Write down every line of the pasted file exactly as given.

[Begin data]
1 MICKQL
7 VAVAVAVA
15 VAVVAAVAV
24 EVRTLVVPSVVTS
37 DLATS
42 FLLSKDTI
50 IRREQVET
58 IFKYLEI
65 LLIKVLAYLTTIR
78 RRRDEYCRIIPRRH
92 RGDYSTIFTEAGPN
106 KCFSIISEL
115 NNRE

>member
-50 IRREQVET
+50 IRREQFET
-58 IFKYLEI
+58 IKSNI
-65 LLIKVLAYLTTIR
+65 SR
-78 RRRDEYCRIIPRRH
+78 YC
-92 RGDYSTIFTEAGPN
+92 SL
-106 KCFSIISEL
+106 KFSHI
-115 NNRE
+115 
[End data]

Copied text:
1 MICKQL
7 VAVAVAVA
15 VAVVAAVAV
24 EVRTLVVPSVVTS
37 DLATS
42 FLLSKDTI
50 IRREQVET
58 IFKYLEI
65 LLIKVLAYLTTIR
78 RRRDEYCRIIPRRH
92 RGDYSTIFTEAGPN
106 KCFSIISEL
115 NNRE

>member
-50 IRREQVET
+50 IRREQFET
-58 IFKYLEI
+58 IKSNI
-65 LLIKVLAYLTTIR
+65 SR
-78 RRRDEYCRIIPRRH
+78 YC
-92 RGDYSTIFTEAGPN
+92 SL
-106 KCFSIISEL
+106 KFSHI
-115 NNRE
+115 